After November's midseason finale saw Beth kick Randall to the couch for digging his heels in about the race, by the end of Tuesday's episode, it seemed everything had gone back to normal. But then came the rub of Randall's win and now we're wondering whether that sets Randall and Beth back again -- and if this is somehow the event that leads to Future Randall and Future Beth possibly not being together decades from now, as the fall finale implied heavily they may not be.
You can read Brown's answer to that question and the rest of our Q&A below.
TheWrap: OK, how does Randall feel about winning? Let's start there.
Brown: There is a mixture of emotion. It's not pure jubilation. There's shock. He didn't anticipate it. He knew he was running against the incumbent, he was running against the favorite, and he only thought through- well, first of all, because he thought it was the right thing to do, and he made a promise, and then he ultimately received the support of his wife. But I think he was really ready, and almost hoping, to put it to bed. And the fact that he actually did win is invigorating in that, the fruits of his labors paid off, but now the question of "now what?" looms very largely in the air. There's a two-hour commute back and forth to Philadelphia. How does that affect his family? How does that affect his wife? There's a lot of questions to be contemplated and figured out with this new shift, this new change in his life.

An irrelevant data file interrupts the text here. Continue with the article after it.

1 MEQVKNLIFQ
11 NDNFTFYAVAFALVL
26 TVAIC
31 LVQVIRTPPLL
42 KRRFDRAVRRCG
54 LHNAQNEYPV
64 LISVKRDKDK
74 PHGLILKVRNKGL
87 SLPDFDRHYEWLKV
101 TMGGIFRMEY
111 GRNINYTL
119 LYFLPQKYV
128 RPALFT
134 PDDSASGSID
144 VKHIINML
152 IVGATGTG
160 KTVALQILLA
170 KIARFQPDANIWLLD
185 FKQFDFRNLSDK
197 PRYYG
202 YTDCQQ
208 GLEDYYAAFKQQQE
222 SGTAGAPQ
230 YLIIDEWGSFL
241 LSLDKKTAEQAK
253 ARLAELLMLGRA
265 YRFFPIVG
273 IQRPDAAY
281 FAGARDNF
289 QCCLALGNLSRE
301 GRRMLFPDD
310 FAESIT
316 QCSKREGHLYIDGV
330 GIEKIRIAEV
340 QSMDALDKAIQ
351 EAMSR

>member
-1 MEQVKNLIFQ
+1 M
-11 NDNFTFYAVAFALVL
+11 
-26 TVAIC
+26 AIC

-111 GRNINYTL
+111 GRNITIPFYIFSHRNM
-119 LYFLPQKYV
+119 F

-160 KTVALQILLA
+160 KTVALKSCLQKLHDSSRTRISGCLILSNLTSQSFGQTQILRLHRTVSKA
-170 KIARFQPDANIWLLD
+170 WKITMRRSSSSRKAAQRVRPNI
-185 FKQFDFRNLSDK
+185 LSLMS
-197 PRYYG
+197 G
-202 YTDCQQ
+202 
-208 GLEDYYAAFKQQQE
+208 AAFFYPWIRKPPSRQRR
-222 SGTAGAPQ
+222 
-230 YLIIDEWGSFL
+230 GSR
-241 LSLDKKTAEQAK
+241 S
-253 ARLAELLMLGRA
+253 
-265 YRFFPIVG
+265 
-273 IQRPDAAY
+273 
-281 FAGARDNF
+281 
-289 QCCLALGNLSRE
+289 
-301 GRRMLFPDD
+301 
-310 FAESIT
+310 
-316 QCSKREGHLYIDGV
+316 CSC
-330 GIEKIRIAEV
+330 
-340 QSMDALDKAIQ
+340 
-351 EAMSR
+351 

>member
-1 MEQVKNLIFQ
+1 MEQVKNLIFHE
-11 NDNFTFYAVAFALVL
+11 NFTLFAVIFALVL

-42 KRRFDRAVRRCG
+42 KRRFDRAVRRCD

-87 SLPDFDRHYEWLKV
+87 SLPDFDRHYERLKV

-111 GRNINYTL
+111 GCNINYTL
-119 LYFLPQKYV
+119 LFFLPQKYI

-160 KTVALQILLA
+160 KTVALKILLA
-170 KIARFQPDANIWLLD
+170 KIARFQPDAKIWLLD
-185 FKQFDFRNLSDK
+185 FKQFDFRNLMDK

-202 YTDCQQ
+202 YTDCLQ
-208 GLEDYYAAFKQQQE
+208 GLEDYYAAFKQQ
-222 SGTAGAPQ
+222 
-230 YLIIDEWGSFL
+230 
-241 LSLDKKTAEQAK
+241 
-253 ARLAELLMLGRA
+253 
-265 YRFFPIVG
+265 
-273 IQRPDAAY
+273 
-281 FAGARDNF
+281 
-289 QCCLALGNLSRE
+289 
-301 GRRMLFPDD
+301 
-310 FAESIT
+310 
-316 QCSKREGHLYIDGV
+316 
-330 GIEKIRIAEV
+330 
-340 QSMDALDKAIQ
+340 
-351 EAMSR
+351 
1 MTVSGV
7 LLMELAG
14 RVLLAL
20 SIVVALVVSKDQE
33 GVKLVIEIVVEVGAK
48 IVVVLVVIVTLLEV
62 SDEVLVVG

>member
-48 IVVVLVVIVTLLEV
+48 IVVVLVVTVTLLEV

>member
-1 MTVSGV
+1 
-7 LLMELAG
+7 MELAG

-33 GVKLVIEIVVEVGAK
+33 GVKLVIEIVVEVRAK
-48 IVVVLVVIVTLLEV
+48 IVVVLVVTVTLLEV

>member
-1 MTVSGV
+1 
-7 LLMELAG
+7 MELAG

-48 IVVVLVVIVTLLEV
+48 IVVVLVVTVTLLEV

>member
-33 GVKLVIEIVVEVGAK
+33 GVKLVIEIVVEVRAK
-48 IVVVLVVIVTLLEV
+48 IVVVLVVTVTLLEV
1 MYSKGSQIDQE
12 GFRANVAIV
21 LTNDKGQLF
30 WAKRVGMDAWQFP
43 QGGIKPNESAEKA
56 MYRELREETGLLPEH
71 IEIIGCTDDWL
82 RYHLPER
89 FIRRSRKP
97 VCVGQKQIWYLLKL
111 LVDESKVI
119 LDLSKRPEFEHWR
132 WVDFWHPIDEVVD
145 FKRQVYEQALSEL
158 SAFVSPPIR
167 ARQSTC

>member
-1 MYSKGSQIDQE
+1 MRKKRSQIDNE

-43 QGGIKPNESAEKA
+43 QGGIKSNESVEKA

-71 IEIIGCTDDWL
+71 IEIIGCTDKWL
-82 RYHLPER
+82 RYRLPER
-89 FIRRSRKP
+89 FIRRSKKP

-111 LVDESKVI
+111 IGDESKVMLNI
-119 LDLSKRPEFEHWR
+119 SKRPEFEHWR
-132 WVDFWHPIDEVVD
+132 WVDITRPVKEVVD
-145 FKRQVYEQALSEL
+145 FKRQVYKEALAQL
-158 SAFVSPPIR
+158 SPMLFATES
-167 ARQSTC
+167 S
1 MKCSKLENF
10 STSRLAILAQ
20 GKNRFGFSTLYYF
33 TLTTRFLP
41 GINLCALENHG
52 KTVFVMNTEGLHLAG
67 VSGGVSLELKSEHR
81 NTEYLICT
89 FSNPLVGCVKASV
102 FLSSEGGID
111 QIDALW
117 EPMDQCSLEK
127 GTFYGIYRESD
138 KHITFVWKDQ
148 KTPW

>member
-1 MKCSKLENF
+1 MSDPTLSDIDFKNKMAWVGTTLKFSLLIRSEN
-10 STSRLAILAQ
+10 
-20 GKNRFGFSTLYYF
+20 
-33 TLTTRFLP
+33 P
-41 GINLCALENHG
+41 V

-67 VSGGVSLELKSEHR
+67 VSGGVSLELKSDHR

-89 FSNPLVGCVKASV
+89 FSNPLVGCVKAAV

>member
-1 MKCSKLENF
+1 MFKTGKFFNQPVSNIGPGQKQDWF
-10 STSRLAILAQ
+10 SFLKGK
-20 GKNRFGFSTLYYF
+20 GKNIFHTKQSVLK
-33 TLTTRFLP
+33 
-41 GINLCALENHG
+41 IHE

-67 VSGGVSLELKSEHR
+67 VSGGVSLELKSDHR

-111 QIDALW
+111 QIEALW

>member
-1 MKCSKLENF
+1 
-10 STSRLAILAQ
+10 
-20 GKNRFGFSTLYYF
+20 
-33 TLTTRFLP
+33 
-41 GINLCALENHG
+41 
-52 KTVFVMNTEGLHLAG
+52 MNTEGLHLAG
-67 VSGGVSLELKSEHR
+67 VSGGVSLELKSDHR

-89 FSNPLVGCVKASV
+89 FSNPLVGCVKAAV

It seems like by the end of the episode Randall and Beth have gotten back to a good place. But how will this news of his win affect them right now -- and does it affect them going into the future, where fans are concerned after the midseason finale Future Randall and Future Beth are no longer together?